I'm just so sick of people who have children thinking that I shouldn't have an opinion. Oh I certainly have an opinion, I just don't say it very often. Bottom line is that alot of adults have a total lack of respect for others and unfortunately keep passing their bad manners down the line. If they can't control their kids in their younger years, do they expect to keep any type of control when they are teenagers? Sometimes they need to take a hard line when they are younger and teach them some manners. Most parents think they are just perfect and they're children are angels and that's what makes me angry.
    Thanks for listening to me vent. I always love your blogs.

    ReplyDelete

Post a Comment

Popular posts from this blog

This will always be my New York.

This was a skyline that represented so much to so many people.  It was my New York.  I photographed it as I saw it every day, many times a day, for three years.  This view was as common to me as my own reflection in a mirror, and, at least in my perception, a million times more beautiful.  Often I would walk or drive by it and completely ignore it.  On nice days, I would sit on the pier at lunch with my work friends, eating folded slices of Telly’s pizza, chatting with the women and flirting with the men, paying no mind to the city behind me.  But while I was in the city, it was my playground.  I didn't waste a moment as soon as I stepped off the subway.  Everyone has their own New York.  That was my New York.

Like my reflection, the skyline was something with which I could peacefully coexist, met most often with casual indifference, and encountering only the occasional frustration.  The moments of glory were the most memorable; like my reflection dressed up for a special event, th…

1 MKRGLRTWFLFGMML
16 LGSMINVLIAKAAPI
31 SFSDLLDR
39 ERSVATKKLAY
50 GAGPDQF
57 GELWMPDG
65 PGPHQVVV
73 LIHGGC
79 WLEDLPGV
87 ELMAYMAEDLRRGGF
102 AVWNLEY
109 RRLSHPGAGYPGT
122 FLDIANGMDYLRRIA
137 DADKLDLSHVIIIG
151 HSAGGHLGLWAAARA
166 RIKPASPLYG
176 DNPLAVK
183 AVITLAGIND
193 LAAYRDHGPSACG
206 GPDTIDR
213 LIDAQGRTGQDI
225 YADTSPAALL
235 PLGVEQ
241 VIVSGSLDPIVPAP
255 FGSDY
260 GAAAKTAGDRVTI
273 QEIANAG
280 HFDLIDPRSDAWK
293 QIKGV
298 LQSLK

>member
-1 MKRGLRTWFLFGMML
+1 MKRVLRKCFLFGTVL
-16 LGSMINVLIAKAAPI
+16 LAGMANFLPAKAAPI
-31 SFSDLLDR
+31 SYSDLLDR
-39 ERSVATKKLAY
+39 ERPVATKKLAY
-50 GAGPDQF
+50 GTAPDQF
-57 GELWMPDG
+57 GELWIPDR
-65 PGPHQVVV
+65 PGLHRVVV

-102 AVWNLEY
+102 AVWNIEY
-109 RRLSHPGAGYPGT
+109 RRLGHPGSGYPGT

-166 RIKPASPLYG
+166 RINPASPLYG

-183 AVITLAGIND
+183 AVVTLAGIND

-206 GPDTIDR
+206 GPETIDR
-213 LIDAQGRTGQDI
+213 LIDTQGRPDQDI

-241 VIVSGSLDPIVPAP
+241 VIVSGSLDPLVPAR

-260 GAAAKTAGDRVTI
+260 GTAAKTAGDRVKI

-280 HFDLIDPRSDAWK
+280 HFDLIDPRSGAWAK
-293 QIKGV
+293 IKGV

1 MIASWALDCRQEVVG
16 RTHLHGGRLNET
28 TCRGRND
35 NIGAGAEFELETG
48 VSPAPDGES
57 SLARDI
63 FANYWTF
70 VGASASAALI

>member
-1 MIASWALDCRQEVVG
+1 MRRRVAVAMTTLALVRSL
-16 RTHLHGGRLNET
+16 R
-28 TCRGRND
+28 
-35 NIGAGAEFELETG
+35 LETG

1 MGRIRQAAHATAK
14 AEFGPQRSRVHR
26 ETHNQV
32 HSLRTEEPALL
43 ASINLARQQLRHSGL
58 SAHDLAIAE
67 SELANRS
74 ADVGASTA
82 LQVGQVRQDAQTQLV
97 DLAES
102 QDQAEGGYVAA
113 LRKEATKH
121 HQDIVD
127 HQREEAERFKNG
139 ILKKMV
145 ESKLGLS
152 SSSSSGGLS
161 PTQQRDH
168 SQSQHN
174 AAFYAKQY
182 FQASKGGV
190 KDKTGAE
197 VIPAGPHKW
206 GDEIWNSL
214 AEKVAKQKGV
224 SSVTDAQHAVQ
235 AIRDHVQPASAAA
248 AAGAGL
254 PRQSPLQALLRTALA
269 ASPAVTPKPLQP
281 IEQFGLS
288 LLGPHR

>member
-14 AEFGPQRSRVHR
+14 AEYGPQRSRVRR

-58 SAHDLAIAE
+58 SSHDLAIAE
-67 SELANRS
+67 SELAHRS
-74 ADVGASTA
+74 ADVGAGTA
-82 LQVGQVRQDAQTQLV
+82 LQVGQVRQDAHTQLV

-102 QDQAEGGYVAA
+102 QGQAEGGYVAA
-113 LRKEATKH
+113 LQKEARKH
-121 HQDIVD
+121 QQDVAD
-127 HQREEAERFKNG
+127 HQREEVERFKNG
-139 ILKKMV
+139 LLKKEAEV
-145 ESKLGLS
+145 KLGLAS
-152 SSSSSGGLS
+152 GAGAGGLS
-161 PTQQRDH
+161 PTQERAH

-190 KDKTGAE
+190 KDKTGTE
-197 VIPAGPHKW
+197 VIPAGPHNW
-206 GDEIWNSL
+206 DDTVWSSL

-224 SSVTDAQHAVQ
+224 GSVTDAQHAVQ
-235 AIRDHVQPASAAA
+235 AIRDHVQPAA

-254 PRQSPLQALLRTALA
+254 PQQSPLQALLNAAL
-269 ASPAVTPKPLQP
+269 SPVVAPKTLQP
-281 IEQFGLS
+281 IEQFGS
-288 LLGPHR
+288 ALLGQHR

Just Another Day

At 3:15 I get on the bus and take my seat. I dread the next half hour, as usual, but today I also feel kind of numb. I know as soon as Frank gets on the bus, he will kick my shins or smack my forehead on his way through the aisle. I can’t stop thinking about about Callie, though. Or her empty seat on the bus.

The morning started out badly. Callie was absent, so Frank decided to pick on those of us in the front of the bus. He stole my flute and carried it to the back, tossing it to one of his friends, an older boy. He threw it back to me as we got to school, and it hit my face. I was glad Frank didn't take it to his locker, or worse, throw it in the dumpster. That happened to another kid on our bus.

My friends who ride different buses get along fine with the 8th graders. They have fun on the way home. They always do homework or write notes or talk to each other. If I did homework on the bus, it would definitely get stolen. If I wrote a note, Frank would take it and read it in a mocki…

Cement Shoes

"So?" "Got the McLaren. It's at the warehouse." "I don't care about the car. The ring is worth twice as much." "There's a little problem. It's still on his finger." "No you didn't..." "Had to." "Where did you put him?" "East River."